Mayawati rightly invoked Ambedkar, who had mooted small States for administrative, not parochial, reasons.
In her latest move proposing the splitting of Uttar Pradesh (UP) into four states — what is being seen by some as a political masterstroke ahead of elections to the State assembly early next year — the Chief Minister (CM), Ms Mayawati, invoked Dr B. R. Ambedkar. The Dalit icon and architect of India’s Constitution, she claimed, was in favour of smaller States.
It is worthwhile, therefore, to actually look at what Dr. Ambedkar’s views exactly were on the subject, and to what extent they match Ms Mayawati’s proposals. It turns out that her Bahujan Samaj Party (BSP) Government’s resolution to reorganise the State into four smaller parts — namely, Poorvanchal with 28 districts of eastern UP, Paschim Pradesh with 17 districts of western UP, Bundelkhand with seven districts adjoining Madhya Pradesh, and Avadh with the remaining 23 districts in central UP — were pretty much in line with Dr Ambedkar’s views of a reorganised India, detailed in his book, Thoughts on Linguistic States.
Of course, it can be argued that even if this is true, Ms Mayawati’s action is a mere political gimmick, aimed mainly at the forthcoming Assembly elections. But that again ignores the fact that she had raised this issue even earlier in 2007, just after becoming Chief Minister, and has been consistently doing so during the years. At a rally in Lucknow in October 2007, Ms Mayawati called for a three-way split of UP into Bundelkhand, Harit Pradesh and Poorvanchal Pradesh, which, she said, would help in improving the quality of life by making governance feasible in the backward areas of the State. She promised that her Government would pass a resolution in the Assembly, while seeking the Centre’s approval in this regard (as required under Article 3 of the Constitution). In the same year, she wrote to the Prime Minister urging him to allow the proposed reorganisation, which she reiterated in March 2008, and again in December 2009, when the issue of Telangana became hot and shook up the national political establishment.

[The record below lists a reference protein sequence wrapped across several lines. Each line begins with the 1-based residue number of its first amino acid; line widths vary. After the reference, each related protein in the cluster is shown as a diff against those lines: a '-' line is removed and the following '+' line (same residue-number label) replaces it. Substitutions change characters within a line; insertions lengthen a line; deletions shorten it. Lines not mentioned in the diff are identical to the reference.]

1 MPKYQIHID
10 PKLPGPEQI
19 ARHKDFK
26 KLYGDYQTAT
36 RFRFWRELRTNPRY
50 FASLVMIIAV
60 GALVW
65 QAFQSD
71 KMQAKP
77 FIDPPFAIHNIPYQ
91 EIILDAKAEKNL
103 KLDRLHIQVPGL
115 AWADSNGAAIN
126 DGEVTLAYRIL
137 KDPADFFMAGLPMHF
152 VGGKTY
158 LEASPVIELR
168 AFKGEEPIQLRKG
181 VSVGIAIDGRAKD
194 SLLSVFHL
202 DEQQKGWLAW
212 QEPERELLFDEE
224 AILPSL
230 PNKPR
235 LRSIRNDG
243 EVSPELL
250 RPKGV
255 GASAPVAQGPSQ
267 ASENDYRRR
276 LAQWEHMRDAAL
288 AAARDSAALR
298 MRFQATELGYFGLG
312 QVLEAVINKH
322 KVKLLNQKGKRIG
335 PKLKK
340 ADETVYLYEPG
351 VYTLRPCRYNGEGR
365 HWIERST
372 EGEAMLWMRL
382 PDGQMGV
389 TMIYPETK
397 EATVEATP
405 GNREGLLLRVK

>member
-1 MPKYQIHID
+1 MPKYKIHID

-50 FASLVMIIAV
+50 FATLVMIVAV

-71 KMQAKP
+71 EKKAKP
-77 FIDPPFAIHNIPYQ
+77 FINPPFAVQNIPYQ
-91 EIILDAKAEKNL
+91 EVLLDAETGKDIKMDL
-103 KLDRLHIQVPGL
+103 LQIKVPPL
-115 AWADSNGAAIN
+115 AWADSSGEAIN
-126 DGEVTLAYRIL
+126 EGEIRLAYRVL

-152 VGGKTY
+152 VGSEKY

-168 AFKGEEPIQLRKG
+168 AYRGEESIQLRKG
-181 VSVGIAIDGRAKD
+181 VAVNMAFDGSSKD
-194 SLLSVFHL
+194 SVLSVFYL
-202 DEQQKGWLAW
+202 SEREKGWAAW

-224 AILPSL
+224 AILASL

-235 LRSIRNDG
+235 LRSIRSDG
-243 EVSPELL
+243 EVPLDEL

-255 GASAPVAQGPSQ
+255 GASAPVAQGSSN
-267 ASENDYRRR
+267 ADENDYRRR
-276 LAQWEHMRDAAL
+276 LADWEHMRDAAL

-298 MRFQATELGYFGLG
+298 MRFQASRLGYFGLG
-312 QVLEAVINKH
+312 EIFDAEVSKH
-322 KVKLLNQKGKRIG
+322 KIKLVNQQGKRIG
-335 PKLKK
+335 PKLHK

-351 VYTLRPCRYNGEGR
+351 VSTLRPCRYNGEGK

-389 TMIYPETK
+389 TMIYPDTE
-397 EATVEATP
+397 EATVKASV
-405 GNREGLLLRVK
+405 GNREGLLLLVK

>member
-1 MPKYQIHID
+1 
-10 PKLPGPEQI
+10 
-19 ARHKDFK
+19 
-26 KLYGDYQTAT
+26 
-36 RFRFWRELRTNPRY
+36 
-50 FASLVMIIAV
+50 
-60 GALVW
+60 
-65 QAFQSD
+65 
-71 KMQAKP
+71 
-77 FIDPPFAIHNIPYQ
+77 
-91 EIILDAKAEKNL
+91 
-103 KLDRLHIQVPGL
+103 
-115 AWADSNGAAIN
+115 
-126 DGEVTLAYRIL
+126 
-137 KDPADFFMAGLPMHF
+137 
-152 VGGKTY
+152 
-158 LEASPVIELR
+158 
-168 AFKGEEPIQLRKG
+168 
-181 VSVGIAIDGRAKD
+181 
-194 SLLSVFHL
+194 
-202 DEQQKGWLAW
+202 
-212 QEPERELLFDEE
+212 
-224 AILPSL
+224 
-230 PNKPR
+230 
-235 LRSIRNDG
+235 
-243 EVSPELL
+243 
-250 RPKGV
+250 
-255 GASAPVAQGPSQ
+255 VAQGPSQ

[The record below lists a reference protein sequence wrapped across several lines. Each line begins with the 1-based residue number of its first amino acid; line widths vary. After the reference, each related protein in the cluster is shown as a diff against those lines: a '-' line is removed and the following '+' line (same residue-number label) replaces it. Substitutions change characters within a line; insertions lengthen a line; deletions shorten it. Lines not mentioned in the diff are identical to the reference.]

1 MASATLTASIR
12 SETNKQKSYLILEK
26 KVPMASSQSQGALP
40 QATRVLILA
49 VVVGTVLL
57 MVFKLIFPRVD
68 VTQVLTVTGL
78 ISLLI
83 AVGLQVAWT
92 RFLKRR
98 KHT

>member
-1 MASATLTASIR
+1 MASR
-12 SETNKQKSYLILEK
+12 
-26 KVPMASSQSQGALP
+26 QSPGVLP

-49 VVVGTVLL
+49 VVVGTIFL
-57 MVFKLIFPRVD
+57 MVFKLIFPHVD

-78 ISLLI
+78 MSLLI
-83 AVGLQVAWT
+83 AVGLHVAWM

Coming back to Dr. Ambedkar, after Independence, the circumstances in the country favoured only a few territorial and functional arrangements of decentralisation. The decentralisation arrangements adopted soon proved inadequate. It was at that critical juncture that Dr. Ambedkar showed how linguistic reorganisation of the States of the Indian Union was possible, while, at the same time, rising above narrow and parochial considerations and imbibing a universal and cosmopolitan vision.
In his book — written in December 1955, just a year before he died — Dr Ambedkar proposed division of Madhya Pradesh (into two), Bihar (into two) and UP (into three: West, Central and East with their respective capitals at Meerut, Kanpur and Allahabad). Moreover, he advocated a special status for Bombay (as separate ‘City State’) and Hyderabad (which, he felt, should become the country’s ‘second capital’ in view of it being “equidistant from all parts of India” and also a cultural melting pot that would “remove tension between the North and the South”).